[ecoop-info] CfP: Distributed Cloud Computing

Stefan Schmid stefan at net.t-labs.tu-berlin.de
Wed Jul 3 21:56:32 CEST 2013


Workshop on
Distributed Cloud Computing (DCC)


held in Dresden, Germany
December 9-12

co-located with 6th IEEE/ACM International Conference on Utility and Cloud
Computing (UCC)


Abstracts due: 14 July 2013

Submissions due: 21 July 2013

Notification of acceptance: 10 September 2013

Camera-ready papers due: 27 September 2013


The workshop is interdisciplinary and touches both distributed systems as
well as networking and cloud computing. It is intended as a forum where
people with different backgrounds can learn from their respective field and
expertise. We want to attract both industry relevant papers as well as
papers from academic researchers working on the foundations of the
distributed cloud.

DCC 2013 accepts high-quality papers related to the distributed cloud which
fall into at least one of the following categories:

- Novel ideas on how to design and operate/manage the distributed cloud

- Principles and foundations of distributed cloud computing; algorithmic
solutions (resource management, scheduling, embedding, elasticity,

- Architectural models, prototype implementations and applications (content
distribution, games, social networks, scientific computing, business)

- Virtualization technology and enablers (network virtualization,
software-defined networking)

- Experience with existing deployments and measurements (private, public,
hybrid, federated, aggregated clouds)

- Service and resource specification, languages, and formal verification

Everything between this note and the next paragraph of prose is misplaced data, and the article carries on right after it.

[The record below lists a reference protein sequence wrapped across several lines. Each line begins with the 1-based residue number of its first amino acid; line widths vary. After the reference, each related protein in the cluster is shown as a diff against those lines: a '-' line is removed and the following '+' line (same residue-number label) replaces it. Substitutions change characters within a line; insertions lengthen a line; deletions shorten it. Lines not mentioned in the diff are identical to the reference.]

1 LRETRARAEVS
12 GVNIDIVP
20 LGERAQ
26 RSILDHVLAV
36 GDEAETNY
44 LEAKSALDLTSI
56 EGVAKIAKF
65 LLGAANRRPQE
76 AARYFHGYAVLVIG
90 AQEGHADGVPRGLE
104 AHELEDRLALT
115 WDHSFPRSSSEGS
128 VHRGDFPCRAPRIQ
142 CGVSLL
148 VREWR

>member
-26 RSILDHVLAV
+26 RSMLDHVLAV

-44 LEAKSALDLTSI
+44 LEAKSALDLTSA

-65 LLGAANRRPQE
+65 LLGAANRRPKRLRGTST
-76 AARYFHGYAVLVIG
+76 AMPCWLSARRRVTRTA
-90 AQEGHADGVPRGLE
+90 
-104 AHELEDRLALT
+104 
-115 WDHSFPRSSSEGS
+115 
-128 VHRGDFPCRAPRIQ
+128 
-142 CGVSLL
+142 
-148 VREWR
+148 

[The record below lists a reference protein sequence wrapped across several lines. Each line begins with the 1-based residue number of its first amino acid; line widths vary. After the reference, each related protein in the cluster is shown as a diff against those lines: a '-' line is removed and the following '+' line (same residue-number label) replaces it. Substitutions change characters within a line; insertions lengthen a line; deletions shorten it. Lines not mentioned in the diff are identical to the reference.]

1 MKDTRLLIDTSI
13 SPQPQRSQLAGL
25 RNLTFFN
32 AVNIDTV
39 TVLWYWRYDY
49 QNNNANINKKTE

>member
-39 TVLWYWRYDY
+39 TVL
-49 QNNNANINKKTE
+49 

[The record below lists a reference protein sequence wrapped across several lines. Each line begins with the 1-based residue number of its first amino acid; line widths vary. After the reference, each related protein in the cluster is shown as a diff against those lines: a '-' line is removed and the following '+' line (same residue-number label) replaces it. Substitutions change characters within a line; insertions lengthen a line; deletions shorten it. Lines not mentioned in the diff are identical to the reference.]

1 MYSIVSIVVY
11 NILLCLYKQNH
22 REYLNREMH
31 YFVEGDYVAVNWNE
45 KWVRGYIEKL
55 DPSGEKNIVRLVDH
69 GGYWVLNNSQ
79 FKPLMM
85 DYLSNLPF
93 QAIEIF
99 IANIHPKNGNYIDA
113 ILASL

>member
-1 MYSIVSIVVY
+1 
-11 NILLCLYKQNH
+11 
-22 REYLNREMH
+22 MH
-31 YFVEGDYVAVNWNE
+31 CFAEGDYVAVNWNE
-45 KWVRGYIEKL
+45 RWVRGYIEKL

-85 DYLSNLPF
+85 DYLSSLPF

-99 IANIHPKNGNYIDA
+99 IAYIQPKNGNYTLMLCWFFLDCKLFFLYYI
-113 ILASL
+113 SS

- Economic, robustness, and energy aspects of the distributed cloud (e.g.,
pricing and service models)


Most of the focus in public cloud computing technology over the last 10
years has been on deploying massive, centralized data centers with thousands
or hundreds of thousands of servers. The data centers are typically
replicated with a few instances on a continent wide scale in semi-autonomous
zones. This model has proven quite successful in economically scaling cloud
service, but it has some drawbacks. Failure of a zone can lead to service
dropout for tenants if the tenants do not replicate their services across
zones. Some applications may need finer grained control over network latency
than is provided by a connection to a large centralized data center, or may
benefit from being able to specify location as a parameter in their
Nontechnical issues, such as the availability of real estate, power, and
bandwidth for a large mega data center, also enter into consideration.

Another model that may be useful in many cases is to have many micro or even
nano data centers, interconnected by medium to high bandwidth links, and the
ability to manage these data centers and interconnecting links as if they
were one larger data center. This distributed cloud model is perhaps a
better match for private enterprise clouds, which tend to be smaller than